Zimmerli Extends Exhibition Of Russian Artist Leonid Sokov
The exhibition “Leonid Sokov: Ironic Objects” is being extended through December 31 at the Zimmerli Art Museum at Rutgers University in New Brunswick, which boasts “the world’s largest collection of art created during the Cold War era by Russian artists willing to risk life and limb to defy Soviet repression.”
Mr. Sokov is one of the most distinctive of such artists and the Zimmerli’s show is the first museum exhibition in the United States to be devoted to his career. The exhibition includes 80 of his works, many on view for the first time, ranging from sculptures created in the early 1960s to work created in 2000, more than a decade after the fall of the Berlin Wall.
Forty works drawn from the Zimmerli’s Norton and Nancy Dodge Collection of Soviet Nonconformist Art are accompanied by an equal number of loans from private collectors in the United States and the artist himself.
Unlike many of his fellow dissidents who overtly adopted the strategies of the American and European vanguard, in the 1970s and 1980s Mr. Sokov preferred to assume the stance of the “simple man” in his art making. In so doing, he won widespread acclaim for roughly hewn and seemingly improvised sculptures and kinetic toy-like figures inspired by Russian folk art.
Today Mr. Sokov, 72, lives and works in the New York area. He is widely credited as one of the originators of the Sots Art movement — a Soviet version of Pop Art that emerged in the early 1970s.
“Over the years, Leonid Sokov has employed the forms of naïve art to create a layered and sophisticated body of work,” said Suzanne Delehanty, director of the Zimmerli. “We are proud to present this overview of his career at the Zimmerli, the only museum in the country where it is possible to consider his achievement within the larger context of Soviet nonconformist art. The museum’s Dodge Wing, featuring works by Bulatov, Kabakov, Komar, Melamid, and other leading artists of the Cold War movement, are just steps away from ‘Leonid Sokov: Ironic Objects.’“
Julia Tulovsky, associate curator for Russian and Soviet nonconformist art at the Zimmerli, has organized “Leonid Sokov: Ironic Objects” at a time of increased interest in the artist’s work. In 2012, the Moscow Museum of Modern Art (MMOMA) presented a major retrospective, to which the Zimmerli was a significant lender, and published a comprehensive accompanying catalogue, to which Tulovsky contributed an essay on Sokov’s art in relation to popular culture.
“Lenin, Stalin, Mickey Mouse, and Marilyn Monroe — Sokov spared no iconic figure as he portrayed the absurdities of 20th-century history, politics, and culture,” says Tulovsky. “Sokov is notable for how he embraced the broadest of cultural contexts, both high and low, and Soviet and American.”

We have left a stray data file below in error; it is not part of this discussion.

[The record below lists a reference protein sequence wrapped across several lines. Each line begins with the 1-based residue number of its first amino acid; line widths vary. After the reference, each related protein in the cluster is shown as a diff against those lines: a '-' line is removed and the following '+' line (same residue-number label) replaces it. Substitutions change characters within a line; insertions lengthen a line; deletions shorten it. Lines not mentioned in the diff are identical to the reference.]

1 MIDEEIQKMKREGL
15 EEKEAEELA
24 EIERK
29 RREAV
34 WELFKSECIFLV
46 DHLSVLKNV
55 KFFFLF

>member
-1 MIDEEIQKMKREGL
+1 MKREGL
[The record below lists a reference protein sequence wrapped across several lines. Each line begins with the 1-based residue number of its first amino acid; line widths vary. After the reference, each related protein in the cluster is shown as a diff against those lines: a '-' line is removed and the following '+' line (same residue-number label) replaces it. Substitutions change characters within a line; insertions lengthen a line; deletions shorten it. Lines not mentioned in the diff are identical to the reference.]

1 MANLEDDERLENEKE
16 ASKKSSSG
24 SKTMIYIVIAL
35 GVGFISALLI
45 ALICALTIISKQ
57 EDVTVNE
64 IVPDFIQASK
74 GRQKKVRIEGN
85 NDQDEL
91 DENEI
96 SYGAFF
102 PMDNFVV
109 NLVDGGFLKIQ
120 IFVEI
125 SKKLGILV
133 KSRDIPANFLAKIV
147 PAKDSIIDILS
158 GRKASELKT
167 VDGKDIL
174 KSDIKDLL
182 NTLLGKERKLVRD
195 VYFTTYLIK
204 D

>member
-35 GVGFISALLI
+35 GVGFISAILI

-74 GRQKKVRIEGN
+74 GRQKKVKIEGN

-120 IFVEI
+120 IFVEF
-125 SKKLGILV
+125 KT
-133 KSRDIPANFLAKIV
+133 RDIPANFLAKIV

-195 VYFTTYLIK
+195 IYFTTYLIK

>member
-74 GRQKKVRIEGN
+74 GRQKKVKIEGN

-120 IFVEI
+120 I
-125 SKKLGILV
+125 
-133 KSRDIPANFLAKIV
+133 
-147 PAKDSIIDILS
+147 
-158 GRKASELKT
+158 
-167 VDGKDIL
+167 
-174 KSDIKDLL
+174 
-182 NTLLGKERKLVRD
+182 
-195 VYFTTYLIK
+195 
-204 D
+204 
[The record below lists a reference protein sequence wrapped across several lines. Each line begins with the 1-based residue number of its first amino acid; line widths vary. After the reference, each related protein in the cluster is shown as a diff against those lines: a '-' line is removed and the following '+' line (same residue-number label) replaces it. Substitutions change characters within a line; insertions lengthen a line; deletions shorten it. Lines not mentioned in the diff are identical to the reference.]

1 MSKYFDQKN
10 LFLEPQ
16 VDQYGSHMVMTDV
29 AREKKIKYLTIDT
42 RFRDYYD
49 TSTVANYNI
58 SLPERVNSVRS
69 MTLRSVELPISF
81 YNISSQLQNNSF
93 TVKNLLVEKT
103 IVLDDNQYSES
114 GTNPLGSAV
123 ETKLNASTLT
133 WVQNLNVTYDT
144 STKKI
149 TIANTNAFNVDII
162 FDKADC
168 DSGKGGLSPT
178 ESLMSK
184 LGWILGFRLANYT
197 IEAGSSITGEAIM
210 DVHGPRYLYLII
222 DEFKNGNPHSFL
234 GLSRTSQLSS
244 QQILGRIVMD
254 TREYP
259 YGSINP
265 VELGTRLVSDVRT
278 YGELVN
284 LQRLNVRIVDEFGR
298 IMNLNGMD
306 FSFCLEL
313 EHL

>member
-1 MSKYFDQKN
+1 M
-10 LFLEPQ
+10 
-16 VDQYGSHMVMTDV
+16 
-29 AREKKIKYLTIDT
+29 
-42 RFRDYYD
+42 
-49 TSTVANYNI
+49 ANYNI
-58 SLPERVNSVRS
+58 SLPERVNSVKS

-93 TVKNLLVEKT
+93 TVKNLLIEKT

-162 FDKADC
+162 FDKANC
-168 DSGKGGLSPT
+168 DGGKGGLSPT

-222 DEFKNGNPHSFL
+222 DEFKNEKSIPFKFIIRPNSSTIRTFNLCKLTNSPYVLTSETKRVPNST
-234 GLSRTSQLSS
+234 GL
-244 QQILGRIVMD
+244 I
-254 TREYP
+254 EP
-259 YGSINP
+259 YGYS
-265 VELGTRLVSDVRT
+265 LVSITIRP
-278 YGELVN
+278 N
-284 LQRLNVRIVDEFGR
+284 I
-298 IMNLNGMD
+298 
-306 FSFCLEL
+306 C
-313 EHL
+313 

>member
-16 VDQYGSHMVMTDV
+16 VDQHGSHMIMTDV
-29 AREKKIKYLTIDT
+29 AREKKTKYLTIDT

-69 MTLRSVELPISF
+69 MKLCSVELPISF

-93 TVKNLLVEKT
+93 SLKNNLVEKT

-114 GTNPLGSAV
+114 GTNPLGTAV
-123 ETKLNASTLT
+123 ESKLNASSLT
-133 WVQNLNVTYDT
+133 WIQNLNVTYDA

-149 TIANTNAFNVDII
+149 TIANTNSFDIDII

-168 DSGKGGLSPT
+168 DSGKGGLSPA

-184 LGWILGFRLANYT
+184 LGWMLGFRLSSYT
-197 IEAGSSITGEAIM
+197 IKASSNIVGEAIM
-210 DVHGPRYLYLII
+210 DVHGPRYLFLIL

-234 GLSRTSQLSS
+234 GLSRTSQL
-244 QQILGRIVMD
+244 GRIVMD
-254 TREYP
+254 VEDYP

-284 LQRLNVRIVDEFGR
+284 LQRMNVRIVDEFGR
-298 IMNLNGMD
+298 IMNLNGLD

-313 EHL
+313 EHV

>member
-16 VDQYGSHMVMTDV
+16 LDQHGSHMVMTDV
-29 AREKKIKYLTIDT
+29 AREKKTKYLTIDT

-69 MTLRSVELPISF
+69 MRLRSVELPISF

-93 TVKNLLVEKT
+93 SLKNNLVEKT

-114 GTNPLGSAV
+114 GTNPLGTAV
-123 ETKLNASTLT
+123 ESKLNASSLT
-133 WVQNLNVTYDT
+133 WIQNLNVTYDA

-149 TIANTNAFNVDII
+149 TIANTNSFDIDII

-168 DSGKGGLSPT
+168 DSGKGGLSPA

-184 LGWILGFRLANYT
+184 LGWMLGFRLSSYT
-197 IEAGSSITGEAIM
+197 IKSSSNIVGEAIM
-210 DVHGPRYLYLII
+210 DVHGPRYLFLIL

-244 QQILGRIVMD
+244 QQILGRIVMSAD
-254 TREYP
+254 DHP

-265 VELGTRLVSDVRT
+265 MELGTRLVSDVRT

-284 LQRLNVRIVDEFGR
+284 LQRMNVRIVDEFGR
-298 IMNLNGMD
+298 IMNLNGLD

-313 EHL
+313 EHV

The tension between the prescribed style of Socialist Realism and Western modernism is a recurring theme in Mr. Sokov’s sculpture, one to which he has often returned. This tension is the subject of the exhibition’s centerpiece, the installation “Shadows of Twentieth-Century Sculptures,” which Sokov created for the Russian Pavilion at the 2001 Venice Biennale. Here 100 miniature replicas of iconic sculptures by such modern masters as Alexander Calder and Constantin Brancusi are placed on a well-lit stand in the center of a 625-square-foot space. As the stand rotates, the tiny sculptures project large moving shadows on the surrounding walls. This poetic tribute to the disproportionate power of art and ideas has never before been seen in the U.S., and only once in Europe after its debut in Venice.
Many of the other works featured in “Ironic Objects” illustrate the artist’s humor. These include “Project to Construct Glasses for Every Soviet Person” (1976), a play on the cliché, “the Soviet way of seeing.” Created at a time when the Soviet regime was touting progress, but most citizens were experiencing severe deprivations, Mr. Sokov’s rustic and crudely rendered glasses suggested the poor quality of Soviet industrial production that obscured the view into the “bright Soviet future.” His waggish and oversized eyeglasses would have evoked not just smiles, but outright laughter.
The Zimmerli Art Museum is located at 71 Hamilton Street at George Street on the College Avenue campus of Rutgers University in New Brunswick. The Zimmerli is a short walk from the NJ Transit train station in New Brunswick, midway between New York City and Philadelphia. For more information, call (848) 932-7237 or visit: www.zimmerlimuseum.rutgers.edu